JTHS Alumni Spotlight: Philip Clarke, 1972 Steelmen of the Year
February 15, 2017 11:48 AM
Career & Education At-a-Glance
- University of Wisconsin, Stevens Point
- Joliet Junior College
Joliet Central High School Alumnus Philip Clarke was recognized as Steelman of the Year before graduating in 1972, and he has continued to demonstrate exceptional leadership, community service, and musical passion to this very day through a variety of professional and service activities.
His love for music and academics sparked at a young age. He attending Eliza Kelly from kindergarten to sixth grade, and then went on to graduate from Washington Jr. High School as the Class Valedictorian and recipient of the John Philip Sousa Award for musical excellence.
Throughout his time at Joliet Central, Clarke worked hard and took advantage of the opportunities available to him by actively participating in varsity track and basketball, along with the Human Relations Club, the Black Student Union and the band where he was the student conductor, drum major and section leader and president. His remarkable music skills landed him in the All-State Band. He also made Joliet Central High School history by being the school’s very first African-American drum major.
Reflecting on those busy high school days, Clarke expressed gratitude when asked about his inspirations throughout his childhood. Clarke said, “I actually had three teachers for whom I’ll always be grateful.
The first would be Mrs. Jeanette Franklin-Pinnick, who always reminded me that individual achievement doesn’t have value unless your purpose is to ‘bring everyone along with you’. She meant that if I wasn’t cognizant of the needs of my community, then whatever I did would be solely for the purpose of my own gain. She kept me grounded.
The second is my German Teacher, Mr. Egan Engers. He taught me the truth of my people that we actually were the people from whom civilization arose. The sciences, music, everything pertaining to knowledge had their origin in our ancestors. Mr.Engers believed that until we understood those things, we’d never take our rightful places in the world.
The third is Mr. Theodore Lega, who gave me every opportunity to be successful, in what was my passion…music! Mr.Lega held me accountable for my actions through both correction and support. I’m forever grateful for his input in my life.”
Clarke continued to persevere and continued his education at Joliet Junior College and the University of Wisconsin-Stevens Point.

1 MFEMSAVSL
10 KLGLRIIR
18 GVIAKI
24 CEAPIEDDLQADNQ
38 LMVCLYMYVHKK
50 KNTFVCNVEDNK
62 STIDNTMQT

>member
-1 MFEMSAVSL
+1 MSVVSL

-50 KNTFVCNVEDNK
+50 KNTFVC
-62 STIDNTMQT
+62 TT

A well-rounded man guided by his strong Christian values, Clarke also received his License of Ministry in 1978 under the Rev. Richard Thompson, and was ordained in 1980 under the Rev. DR.A.M. Varnado of the Lebanon District. After receiving this license, Clarke went on to attend the International Ministers Conference in Tokyo, Japan and Seoul, Korea in 1985, and on a separate occasion he was privileged to preach the eulogy of the actress Lynne Thigpen, and wrote “The Dreamweaver” for her.
In addition to continuing his involvement in ministry and music, he has worked dedicatedly as a transportation driver for Laraway CCSD-70 for the past eleven years. He also received the Copely Publishers Award while working as a District manager for the Joliet Herald News.
Furthermore, he and his wife Jacqueline have been very actively involved in the community. They have served on the executive boards of the first Eisenhower Academy Parenting Board, the District 86 Band and Orchestra Parents Association, the Washington Academy Parents Board, the Joliet Central Band Parents Association, and he personally served for two years as Co-President of the JTC Parenting Board, and as a Community Representative for the District 204 Academy Strategic Planning Committee.
In August of this year, he and Jacqueline will celebrate 45 years of marriage, having raised four wonderful children: Nicole, Candace, Philip and Justin.
When asked to give advice to current students, Philip says, “We have what we believe… If you start out believing that you have an A, then you’ll do the work that ‘you’ need to do in order to keep what’s already yours.
I’d also like the students to know that there’s one lesson in life that they never need to learn. That lesson, never to be learned, is how to quit on yourself. If you have a dream, do the work necessary to see your dream become your reality. If you quit on yourself, you’ll never know if in just one more year, one more month, one more week, one more day, or even one more hour of striving and believing that your dream would come true.”